It's been five years since a site of a toxic chemical spill in Le Roy -- known as the Lehigh Train Derailment Site -- made the news as part of a media frenzy around reports of students at the high school developing strange, unexplained tics, but cleanup work has been ongoing since, according to a spokesman for the EPA.
In fact, good progress has been made and the end may be in sight for remediation, according to Michael Basile, who represents the Environmental Protection Agency in Buffalo.
There's no firm timeline for completion of the work, but there have been two significant recent developments, he said.
First, last year some 300 pounds of trichloroethene (TCE) contaminated soil was removed from the area, he said. That removal effort is ongoing and will continue until testing shows TCE has been removed from the area. (CORRECTION: This should have read 300 pounds of TCE removed from the soil).
Second, a draft document on remediation options for contaminated groundwater has been completed and the EPA will pick a plan from those options for remediation sometime this year.
The TCE spill was the result of a train crash at the site on Gulf Road in the early morning hours of Dec. 6, 1970. Approximately 2,000 pounds of cyanide crystals and 30,000 to 35,000 gallons of TCE were spilled. The cyanide was removed, but at the time Lehigh apparently didn't have an easy way to remove the TCE. Instead, it tried saturating the area with one million gallons of water. This only drove the TCE deeper into the ground and contaminated about 50 water wells.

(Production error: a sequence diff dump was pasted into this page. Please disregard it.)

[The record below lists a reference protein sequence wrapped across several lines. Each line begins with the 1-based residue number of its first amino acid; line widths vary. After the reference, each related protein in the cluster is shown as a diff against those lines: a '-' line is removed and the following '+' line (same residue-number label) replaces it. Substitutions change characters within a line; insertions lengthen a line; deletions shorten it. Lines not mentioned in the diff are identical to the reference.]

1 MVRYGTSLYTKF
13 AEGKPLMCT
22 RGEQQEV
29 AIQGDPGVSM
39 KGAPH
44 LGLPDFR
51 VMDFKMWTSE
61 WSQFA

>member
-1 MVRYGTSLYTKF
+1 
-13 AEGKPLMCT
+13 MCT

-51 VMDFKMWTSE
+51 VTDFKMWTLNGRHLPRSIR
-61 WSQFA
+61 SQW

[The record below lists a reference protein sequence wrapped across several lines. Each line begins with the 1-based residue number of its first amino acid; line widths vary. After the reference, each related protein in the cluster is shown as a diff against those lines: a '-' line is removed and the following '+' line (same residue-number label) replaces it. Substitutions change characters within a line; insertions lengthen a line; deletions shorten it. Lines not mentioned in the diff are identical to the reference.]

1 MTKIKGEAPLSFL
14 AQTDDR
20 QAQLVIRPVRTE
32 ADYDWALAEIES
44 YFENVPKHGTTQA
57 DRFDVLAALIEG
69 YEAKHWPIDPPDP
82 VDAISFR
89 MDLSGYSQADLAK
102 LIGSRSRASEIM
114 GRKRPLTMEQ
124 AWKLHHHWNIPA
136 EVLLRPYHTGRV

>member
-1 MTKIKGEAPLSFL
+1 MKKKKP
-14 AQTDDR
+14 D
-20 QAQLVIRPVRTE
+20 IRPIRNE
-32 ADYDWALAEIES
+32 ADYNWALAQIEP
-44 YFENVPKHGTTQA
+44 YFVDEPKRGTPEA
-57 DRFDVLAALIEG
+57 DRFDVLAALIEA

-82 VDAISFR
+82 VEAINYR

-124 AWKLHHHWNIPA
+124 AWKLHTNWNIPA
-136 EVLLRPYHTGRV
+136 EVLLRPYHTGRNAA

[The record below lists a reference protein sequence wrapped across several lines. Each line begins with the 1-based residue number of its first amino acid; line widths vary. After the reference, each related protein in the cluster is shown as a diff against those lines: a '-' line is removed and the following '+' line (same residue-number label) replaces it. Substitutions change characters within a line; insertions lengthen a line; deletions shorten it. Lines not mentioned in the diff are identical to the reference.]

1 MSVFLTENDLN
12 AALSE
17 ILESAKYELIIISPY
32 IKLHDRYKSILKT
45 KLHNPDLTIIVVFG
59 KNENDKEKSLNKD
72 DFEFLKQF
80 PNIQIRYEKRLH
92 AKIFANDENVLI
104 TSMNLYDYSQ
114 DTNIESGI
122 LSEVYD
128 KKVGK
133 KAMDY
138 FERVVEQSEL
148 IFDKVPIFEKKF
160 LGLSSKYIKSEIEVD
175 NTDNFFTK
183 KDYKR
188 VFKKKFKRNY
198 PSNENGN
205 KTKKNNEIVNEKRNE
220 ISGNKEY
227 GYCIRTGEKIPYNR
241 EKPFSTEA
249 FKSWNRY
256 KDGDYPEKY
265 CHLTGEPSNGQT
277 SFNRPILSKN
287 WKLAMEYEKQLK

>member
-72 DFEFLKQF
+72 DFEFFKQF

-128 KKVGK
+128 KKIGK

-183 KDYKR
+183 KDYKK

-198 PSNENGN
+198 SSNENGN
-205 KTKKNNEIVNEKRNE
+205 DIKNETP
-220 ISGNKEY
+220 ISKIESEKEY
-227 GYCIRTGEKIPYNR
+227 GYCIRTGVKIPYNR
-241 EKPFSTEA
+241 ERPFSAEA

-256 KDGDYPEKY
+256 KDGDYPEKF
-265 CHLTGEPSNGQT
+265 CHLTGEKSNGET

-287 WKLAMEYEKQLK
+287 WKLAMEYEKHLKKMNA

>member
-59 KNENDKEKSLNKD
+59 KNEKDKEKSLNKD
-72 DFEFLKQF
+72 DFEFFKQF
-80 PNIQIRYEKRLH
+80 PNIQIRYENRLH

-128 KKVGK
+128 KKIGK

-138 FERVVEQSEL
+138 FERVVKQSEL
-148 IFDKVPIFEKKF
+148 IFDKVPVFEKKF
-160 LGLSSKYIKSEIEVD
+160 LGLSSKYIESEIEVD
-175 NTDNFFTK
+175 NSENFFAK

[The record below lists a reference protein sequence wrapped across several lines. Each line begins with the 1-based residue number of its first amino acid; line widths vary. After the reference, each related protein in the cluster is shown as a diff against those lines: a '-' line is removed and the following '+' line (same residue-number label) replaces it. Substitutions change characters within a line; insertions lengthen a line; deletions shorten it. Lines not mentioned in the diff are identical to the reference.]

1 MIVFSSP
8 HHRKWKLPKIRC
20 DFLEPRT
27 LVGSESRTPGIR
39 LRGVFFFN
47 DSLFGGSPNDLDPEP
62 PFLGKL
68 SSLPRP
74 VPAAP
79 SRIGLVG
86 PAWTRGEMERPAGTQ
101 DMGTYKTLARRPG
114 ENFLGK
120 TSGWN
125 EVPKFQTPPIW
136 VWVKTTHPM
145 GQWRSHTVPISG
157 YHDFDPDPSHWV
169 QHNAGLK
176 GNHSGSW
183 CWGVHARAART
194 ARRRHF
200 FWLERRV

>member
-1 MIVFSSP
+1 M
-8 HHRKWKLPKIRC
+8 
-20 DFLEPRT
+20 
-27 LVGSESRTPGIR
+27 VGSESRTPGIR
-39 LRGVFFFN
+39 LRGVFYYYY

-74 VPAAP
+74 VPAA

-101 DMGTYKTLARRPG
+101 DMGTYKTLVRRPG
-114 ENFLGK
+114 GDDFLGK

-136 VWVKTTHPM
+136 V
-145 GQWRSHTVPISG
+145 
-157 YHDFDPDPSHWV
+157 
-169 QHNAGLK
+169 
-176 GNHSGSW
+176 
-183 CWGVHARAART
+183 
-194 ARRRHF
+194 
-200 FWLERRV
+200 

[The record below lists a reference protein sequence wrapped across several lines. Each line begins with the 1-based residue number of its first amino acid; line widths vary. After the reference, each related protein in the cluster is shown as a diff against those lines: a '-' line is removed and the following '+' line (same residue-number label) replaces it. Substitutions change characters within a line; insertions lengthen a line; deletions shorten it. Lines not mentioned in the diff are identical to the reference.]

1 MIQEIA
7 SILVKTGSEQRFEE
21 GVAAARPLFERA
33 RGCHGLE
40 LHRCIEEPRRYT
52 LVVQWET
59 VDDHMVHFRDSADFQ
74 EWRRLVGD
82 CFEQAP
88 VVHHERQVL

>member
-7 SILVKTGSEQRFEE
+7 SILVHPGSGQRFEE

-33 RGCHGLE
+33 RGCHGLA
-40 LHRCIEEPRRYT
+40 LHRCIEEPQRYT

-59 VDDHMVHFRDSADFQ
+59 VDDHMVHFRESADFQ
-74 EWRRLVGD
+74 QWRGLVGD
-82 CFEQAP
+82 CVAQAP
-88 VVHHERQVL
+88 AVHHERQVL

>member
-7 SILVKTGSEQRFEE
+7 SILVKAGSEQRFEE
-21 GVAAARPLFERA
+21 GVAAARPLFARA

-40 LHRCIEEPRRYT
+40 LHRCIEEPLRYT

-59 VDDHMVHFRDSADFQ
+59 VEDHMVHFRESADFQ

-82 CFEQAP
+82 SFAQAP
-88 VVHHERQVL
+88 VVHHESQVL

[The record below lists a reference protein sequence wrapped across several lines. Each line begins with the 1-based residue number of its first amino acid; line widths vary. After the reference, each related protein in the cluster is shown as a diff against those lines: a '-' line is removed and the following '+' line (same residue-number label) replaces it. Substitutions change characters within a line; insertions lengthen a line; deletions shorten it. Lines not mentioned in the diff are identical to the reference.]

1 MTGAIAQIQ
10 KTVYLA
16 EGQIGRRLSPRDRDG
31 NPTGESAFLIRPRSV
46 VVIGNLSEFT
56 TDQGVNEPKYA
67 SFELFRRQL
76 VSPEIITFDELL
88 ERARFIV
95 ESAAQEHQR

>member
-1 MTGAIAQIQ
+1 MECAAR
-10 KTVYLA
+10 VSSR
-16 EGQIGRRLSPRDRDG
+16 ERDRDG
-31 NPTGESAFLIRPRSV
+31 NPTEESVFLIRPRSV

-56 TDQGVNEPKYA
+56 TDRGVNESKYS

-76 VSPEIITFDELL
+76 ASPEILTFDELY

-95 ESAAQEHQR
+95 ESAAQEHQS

The site became a footnote in local history until 2012 when a group of mostly girls at Le Roy High School were reported to have developed odd tics and uncontrolled movements. As families and members of the community searched for answers, the spill site became a target for investigation.
Famed environmental crusader Erin Brockovich was contacted, and though she never personally came to Le Roy, she sent out a team of scientists led by Robert Bowcock.
The entire event had reached a fevered pitch in the national media by that point, with news crews from nearly ever major news outlet in the country arriving in Le Roy, as well as crews from as far away as Japan.
A trip to the site on the day Bowcock arrived in town revealed a cleanup area that appeared to be largely neglected. More than 300 rusted barrels of material were being stored there, further feeding concerns about the state of contamination.
However, Bowcock's own tests and his examination the topography of the region, led the Los Angeles-based environmental scientist to conclude that contamination from the site did not and could not reach the location of the high school and there was no known connection for all those suffering from the tics to the railroad property contamination.
The ongoing concern about its status, however, brought about a visit to the site by Congresswoman Kathy Hochul. Sen. Charles Schumer also got involved.
The EPA soon closed the location to media access and brought in crews to remove the barrels, which the EPA said were filled with rock, sand and dirt and did not likely contain contaminated soil. Later testing, the EPA announced at the time, detected a trace amount of TCE in some barrels.
In the five years since the events, there have been no new reports of strange tics among young people in Le Roy and there have been reports that the dozen or so people originally treated at the Dent Neurological Institute are all improved, confirming the earlier diagnoses of a mass psychogenic illness.
The EPA continues to monitor the site closely, Basile said. This includes maintaining soil vapor monitors in homes near where the spill occurred. Next month, he said, it will be time for inspectors to visit those monitors and change their filters. That monitoring is expected to continue indefinitely.
Photo: File photo from 2012.